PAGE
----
I don’t like to analyze it too much. I just understand their world through research. I’m around girls that age when we’re shooting, so I guess I’m copying them a little bit. I interviewed groups of girls before we started filming  just to confirm a few details of what they would drink at a party or things like that.

When you’re writing for her, and coming up with her slang like ‘Quiche’ (a step above hot) and ‘ILY’ (I love you), are you basing these on existing quotes amongst Australian teens or just coming up with the silliest things you can?
What I discovered when I was talking to the girls was that the language varied between those in Sydney and those in Melbourne. There was one thing where the girls kept saying ‘TITIF.’ They were like, “I’m thinking of wearing that dress, but y’know TITIF.” And I was like, What’s TITIF? And they said, “You know, took it too far.” When I mentioned that to the girls in Melbourne, they were like, “What are you saying? No one says that down here.” It made me realize how regional all that language stuff is. That’s when I came up with the Quiche thing. There’s this sort of power that a group has in having their own language. So I thought it would be funny to have Ja’mie come up with a word and love the fact that everyone is saying it. The day after the show went to air in Australia, we just got a new prime minister, but our ex one tweeted with a hashtag of Quiche and claimed he was Quiche. Which is ridiculous. Now TV and radio presenters are all saying Quiche. It’s weird cause Ja’mie really got what she wanted.

Ja’mie is mean without much remorse to other girls on the show. Did you make an effort to explore the effects of bullying with the series?
You’ll see as the series goes along that the tables sort of turn and she starts to be affected. It plots her downfall. She’s on top of the world when it starts and people certainly try to take her down as it goes along. But the joke with Ja’mie is that no matter what she’s faced with she manages to climb her way to the top. There’s certainly some sad moments where you really actually feel for her and she goes through some hard times.

Have you been concerned with younger girls idealizing Ja’mie?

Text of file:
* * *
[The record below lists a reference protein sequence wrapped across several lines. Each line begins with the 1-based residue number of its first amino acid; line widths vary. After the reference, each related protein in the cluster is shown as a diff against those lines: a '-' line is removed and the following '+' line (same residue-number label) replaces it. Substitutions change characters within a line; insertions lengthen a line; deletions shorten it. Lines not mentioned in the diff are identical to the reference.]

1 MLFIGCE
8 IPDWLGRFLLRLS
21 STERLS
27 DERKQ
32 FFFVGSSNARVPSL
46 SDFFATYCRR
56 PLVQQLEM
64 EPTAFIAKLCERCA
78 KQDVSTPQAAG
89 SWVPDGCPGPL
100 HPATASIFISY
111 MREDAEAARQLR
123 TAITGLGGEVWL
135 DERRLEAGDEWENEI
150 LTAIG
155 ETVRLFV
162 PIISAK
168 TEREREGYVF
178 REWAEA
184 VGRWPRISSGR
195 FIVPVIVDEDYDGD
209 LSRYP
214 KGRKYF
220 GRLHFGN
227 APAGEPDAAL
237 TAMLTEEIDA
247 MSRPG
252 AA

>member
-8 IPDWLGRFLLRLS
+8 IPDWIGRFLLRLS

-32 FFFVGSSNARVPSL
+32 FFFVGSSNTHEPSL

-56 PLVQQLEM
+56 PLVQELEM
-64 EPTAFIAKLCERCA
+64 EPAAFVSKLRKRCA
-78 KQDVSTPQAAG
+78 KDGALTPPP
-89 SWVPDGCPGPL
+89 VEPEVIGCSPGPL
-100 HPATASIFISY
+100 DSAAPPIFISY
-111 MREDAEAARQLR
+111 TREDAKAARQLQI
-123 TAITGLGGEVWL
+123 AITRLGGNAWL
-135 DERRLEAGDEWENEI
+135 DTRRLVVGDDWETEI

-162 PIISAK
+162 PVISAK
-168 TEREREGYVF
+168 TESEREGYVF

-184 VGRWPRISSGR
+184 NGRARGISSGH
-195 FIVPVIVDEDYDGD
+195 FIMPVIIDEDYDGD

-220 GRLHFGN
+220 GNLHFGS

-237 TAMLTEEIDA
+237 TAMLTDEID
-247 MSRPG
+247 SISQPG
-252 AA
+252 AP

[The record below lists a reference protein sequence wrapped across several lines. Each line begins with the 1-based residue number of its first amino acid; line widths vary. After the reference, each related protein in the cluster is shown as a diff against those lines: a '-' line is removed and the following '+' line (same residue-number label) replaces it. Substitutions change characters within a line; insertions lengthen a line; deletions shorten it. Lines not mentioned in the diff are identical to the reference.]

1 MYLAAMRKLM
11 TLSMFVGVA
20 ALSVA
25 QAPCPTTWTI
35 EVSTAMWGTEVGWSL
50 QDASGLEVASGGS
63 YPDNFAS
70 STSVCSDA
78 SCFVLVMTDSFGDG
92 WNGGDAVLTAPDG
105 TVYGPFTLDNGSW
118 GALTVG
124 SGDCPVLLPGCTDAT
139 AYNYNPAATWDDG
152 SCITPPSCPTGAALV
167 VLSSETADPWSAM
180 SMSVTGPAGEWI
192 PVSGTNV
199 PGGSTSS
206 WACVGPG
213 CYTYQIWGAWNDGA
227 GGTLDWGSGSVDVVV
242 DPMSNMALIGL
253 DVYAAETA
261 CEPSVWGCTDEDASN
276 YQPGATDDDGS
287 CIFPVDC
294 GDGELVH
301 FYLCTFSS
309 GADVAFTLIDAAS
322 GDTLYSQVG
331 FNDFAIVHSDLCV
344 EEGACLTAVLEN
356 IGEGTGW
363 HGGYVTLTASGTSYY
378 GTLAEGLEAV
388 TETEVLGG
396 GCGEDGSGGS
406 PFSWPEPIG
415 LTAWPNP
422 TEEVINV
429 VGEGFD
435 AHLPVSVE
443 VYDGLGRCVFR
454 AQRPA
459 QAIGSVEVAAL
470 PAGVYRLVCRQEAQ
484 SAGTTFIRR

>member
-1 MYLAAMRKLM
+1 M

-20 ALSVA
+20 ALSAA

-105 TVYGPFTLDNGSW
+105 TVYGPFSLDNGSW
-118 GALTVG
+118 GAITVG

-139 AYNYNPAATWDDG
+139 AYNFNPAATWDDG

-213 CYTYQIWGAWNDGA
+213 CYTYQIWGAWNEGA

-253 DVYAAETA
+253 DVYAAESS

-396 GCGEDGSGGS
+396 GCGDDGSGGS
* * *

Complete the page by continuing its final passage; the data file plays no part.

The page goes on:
Yeah, I think they probably will, but in the end it’s just a joke and it’s clear I’m not really a teenage girl. But they probably will look up to her because she’s dominant, she puts herself out there, and she’s really fun. As far as her being really racist, homophobic, and a bully, I think it’s clear enough that it’s a comment about those kinds of people and not endorsing that behaviour. The joke’s really on her.

With subject matter like racism and homophobia, you obviously don’t shy away from controversial material. You donned blackface in Angry Boys and had a child with down syndrome as the star of a musical in Summer Heights High. Where do you draw the line for what you can make fun of?
I think you just get a feel of where the line is, but I think my line is a bit further than it should probably be sometimes. It’s all about the context. If it’s designed to be a joke, it’s about if the intention is just to be mean or pick on a certain race or type of person, then that’s not interesting. If there’s a more complex reason for that character to exist, then it’s fine. Part of what I’m doing is pushing the boundaries a bit and trying to be shocking and confronting and make people a bit uncomfortable. It’s just entertainment, and my idea of what’s entertaining is making people cringe, or to make them see their world reflected in the show. It feels very real and that’s what interests me most in creating these shows.

How many characters do you have that haven’t seen the screen? Whose coming after J’amie?
I’ve got lots of ideas, but the problem is I leave my characters behind and then I miss them and I want them to come back. There’s some new ideas of course, so I’m always torn between resurrecting those characters and doing new things.

With your incredible talent as a character actor, have you found yourself receiving offers to work outside your own series?Yeah, but I’m always so busy with my own thing. I go straight into writing after promoting the show and then the shooting and editing takes so long that it’s never the right time. I don’t know if I’d really thrive in someone else’s project. Maybe one day, but I just always think that’s time that I could be spending on my own thing. It maybe a stupid decision but I just love creating these worlds and the characters so much more. I’ve never been like. I’m an actor. I’ve always just wanted to create these shows.